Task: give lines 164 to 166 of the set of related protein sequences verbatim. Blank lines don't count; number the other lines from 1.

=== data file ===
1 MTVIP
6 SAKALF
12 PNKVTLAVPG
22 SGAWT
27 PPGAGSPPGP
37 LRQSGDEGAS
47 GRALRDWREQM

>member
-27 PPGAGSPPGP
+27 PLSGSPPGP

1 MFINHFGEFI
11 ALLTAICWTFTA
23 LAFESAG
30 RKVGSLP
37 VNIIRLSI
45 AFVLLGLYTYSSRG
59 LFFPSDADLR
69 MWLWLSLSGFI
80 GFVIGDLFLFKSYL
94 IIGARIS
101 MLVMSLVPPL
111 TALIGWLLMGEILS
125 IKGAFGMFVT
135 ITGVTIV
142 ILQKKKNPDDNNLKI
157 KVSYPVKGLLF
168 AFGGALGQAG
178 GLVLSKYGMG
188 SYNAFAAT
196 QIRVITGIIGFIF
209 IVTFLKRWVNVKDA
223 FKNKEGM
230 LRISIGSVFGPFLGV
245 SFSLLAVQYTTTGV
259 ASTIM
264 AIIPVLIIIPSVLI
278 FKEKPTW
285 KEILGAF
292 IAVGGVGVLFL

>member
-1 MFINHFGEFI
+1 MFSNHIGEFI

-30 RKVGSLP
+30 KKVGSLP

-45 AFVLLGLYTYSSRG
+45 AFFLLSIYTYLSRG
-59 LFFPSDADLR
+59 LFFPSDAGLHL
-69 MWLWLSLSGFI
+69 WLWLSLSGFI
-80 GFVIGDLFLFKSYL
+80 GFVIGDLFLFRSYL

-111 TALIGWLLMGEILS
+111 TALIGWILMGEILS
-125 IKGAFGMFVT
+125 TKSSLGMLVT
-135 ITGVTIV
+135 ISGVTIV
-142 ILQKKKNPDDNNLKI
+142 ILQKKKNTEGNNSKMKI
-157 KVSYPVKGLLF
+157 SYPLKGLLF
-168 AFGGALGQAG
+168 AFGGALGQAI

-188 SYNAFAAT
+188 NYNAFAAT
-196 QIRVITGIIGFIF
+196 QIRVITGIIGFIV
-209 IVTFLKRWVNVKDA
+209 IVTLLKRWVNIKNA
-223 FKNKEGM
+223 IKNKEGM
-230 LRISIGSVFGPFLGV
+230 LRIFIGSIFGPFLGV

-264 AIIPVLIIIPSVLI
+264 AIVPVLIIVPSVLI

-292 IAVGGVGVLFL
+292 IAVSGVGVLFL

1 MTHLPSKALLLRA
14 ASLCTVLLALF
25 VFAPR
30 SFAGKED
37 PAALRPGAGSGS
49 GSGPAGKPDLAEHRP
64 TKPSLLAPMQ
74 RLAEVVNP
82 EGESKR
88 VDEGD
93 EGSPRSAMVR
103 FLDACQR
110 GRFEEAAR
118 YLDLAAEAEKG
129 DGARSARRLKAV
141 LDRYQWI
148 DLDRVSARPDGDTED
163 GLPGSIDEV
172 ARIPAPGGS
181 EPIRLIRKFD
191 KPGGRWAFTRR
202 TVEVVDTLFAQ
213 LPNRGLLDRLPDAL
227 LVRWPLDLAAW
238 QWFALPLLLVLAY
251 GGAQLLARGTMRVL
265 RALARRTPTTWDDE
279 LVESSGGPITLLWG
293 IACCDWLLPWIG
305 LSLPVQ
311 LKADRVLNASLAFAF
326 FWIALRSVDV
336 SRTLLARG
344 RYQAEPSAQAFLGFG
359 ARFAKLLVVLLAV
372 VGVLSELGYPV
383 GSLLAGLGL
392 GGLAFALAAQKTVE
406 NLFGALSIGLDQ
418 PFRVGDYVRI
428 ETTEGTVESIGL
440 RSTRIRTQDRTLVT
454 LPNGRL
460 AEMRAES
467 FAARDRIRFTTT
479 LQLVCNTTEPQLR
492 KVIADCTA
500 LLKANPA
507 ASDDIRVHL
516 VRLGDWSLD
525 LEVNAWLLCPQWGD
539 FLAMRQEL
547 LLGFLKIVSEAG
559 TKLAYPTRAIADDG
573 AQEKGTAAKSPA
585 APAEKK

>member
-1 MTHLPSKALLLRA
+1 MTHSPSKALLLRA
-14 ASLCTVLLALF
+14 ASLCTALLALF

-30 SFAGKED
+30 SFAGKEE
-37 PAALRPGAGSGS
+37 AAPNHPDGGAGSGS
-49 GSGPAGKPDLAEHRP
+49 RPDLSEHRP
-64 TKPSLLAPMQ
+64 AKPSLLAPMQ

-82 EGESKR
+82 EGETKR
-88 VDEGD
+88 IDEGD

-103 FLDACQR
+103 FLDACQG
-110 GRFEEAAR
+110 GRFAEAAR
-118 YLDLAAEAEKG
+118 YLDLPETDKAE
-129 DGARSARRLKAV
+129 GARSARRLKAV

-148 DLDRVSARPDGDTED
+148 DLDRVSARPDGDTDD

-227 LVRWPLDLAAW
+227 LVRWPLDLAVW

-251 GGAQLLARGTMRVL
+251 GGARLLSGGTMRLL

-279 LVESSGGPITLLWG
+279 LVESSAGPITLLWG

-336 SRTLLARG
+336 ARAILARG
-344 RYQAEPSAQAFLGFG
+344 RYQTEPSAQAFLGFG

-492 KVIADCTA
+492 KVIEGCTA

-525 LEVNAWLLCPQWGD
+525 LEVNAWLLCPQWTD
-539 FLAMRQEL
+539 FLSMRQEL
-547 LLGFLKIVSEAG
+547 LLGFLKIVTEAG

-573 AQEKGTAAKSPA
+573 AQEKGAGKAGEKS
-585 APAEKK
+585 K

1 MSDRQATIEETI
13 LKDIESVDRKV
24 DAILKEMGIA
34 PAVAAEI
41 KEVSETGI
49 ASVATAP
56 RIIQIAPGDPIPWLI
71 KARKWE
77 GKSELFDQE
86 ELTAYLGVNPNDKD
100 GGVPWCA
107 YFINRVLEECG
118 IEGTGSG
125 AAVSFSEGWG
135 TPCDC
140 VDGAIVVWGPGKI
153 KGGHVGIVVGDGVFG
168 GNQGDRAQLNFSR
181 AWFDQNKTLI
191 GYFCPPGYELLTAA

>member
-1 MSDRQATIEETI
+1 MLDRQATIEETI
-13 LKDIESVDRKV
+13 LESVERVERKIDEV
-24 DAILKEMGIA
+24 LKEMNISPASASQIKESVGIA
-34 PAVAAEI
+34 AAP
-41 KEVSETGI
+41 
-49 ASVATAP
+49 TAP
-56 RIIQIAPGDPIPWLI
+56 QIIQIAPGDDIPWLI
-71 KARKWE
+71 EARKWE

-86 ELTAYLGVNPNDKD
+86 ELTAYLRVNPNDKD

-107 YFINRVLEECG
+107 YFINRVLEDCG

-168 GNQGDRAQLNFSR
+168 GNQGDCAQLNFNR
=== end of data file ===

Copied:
-251 GGAQLLARGTMRVL
+251 GGARLLSGGTMRLL

-279 LVESSGGPITLLWG